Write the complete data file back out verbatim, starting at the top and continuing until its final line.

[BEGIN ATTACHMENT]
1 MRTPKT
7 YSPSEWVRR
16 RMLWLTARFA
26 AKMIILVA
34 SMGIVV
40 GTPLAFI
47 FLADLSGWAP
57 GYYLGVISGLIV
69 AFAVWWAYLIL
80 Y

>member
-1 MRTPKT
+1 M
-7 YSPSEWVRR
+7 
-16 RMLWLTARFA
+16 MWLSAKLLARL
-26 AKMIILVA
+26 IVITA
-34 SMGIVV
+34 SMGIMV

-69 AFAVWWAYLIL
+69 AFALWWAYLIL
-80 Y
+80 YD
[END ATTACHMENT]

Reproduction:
1 MRTPKT
7 YSPSEWVRR
16 RMLWLTARFA
26 AKMIILVA
34 SMGIVV
40 GTPLAFI
47 FLADLSGWAP
57 GYYLGVISGLIV
69 AFAVWWAYLIL
80 Y

>member
-1 MRTPKT
+1 M
-7 YSPSEWVRR
+7 
-16 RMLWLTARFA
+16 MWLSAKLLARL
-26 AKMIILVA
+26 IVITA
-34 SMGIVV
+34 SMGIMV

-69 AFAVWWAYLIL
+69 AFALWWAYLIL
-80 Y
+80 YD